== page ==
A pandemic helps humanity destroy itself in this wry apocalyptic thriller.
In 2015, John Cruz wakes up in a hospital in Las Vegas. He’s surprised when a pair of orderlies quickly restrains him, as if he’s capable of violence. He soon discovers that he’s one of only three patients at the mental hospital, and Dr. Marcia Keenan tells him he’s been there since his 2011 attack on a co-worker. The facility is largely empty because most mental illnesses seem to be vanishing. A disease called Sudden Onset Psychosis Syndrome has been on the rise, however, and the Centers for Disease Control and Prevention doesn’t have any answers. When John befriends fellow patient Scooter, he learns that frequent gun massacres have swept the United States, and the planet teeters toward World War III. Once he’s deemed stable, John goes home with his loyal wife, Maria. From there, they watch TV media dispute what’s causing the spread of SOPS—which propels many victims into bloodthirsty rages. The gigantic Comet Filipov, streaking past Earth, is a cause that seems preposterous until it’s argued that comets have heralded doom throughout history, and science can’t fully explain the universe. Author Carr (Messages, 2013) does an exemplary job portraying the media circus surrounding the comet and the possibility of flesh-eating mobs; when asked about zombies, a leader from the CDC says the organization “vehemently rejects that term, and would strongly condemn any news reporter...using it in reference to victims of this crisis.” Early on, Carr employs jet-black humor reminiscent of Vonnegut, as when Scooter says: “I’ve got about another two months to live….Wanna play checkers?” But John becomes less sympathetic as the narrative progresses. Chaos envelopes the city, so he takes charge, telling Maria that he wants no “backtalk, no argument, no questions.” Later, the flight from civilization is handled well, and a truly unconventional ending makes for a worthy trip.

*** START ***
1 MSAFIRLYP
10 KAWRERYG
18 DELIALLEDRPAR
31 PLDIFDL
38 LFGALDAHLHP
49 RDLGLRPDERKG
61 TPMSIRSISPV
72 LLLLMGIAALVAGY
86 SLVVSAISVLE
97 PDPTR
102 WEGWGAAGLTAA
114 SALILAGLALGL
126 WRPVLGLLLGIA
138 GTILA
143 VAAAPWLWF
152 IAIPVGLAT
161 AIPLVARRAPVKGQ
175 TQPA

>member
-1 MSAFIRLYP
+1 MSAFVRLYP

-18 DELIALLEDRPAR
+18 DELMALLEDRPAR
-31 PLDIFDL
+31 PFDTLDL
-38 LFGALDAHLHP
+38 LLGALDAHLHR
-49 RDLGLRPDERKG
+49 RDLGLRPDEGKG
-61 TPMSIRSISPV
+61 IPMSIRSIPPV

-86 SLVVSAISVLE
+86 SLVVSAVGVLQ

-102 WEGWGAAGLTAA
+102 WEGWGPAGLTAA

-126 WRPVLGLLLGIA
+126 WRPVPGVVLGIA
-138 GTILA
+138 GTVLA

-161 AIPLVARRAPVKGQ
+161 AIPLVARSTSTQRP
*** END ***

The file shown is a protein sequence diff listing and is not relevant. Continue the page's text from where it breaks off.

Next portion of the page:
A great case made for the idea that the end isn’t nigh—it’s already here.